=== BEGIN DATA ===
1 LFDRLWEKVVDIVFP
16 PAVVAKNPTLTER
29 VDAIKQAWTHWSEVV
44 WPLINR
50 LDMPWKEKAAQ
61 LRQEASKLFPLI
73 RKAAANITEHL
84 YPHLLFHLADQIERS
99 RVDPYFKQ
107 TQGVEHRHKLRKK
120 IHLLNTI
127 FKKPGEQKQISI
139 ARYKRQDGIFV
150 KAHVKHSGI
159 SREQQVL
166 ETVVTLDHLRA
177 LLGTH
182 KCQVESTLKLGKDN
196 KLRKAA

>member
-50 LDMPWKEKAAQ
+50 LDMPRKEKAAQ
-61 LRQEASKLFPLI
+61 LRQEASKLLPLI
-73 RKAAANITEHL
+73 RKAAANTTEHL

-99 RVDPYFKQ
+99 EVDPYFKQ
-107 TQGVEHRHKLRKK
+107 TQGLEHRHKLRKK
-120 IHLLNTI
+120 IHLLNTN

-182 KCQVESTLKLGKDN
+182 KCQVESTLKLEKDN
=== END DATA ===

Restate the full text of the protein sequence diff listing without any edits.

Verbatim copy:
1 LFDRLWEKVVDIVFP
16 PAVVAKNPTLTER
29 VDAIKQAWTHWSEVV
44 WPLINR
50 LDMPWKEKAAQ
61 LRQEASKLFPLI
73 RKAAANITEHL
84 YPHLLFHLADQIERS
99 RVDPYFKQ
107 TQGVEHRHKLRKK
120 IHLLNTI
127 FKKPGEQKQISI
139 ARYKRQDGIFV
150 KAHVKHSGI
159 SREQQVL
166 ETVVTLDHLRA
177 LLGTH
182 KCQVESTLKLGKDN
196 KLRKAA

>member
-50 LDMPWKEKAAQ
+50 LDMPRKEKAAQ
-61 LRQEASKLFPLI
+61 LRQEASKLLPLI
-73 RKAAANITEHL
+73 RKAAANTTEHL

-99 RVDPYFKQ
+99 EVDPYFKQ
-107 TQGVEHRHKLRKK
+107 TQGLEHRHKLRKK
-120 IHLLNTI
+120 IHLLNTN

-182 KCQVESTLKLGKDN
+182 KCQVESTLKLEKDN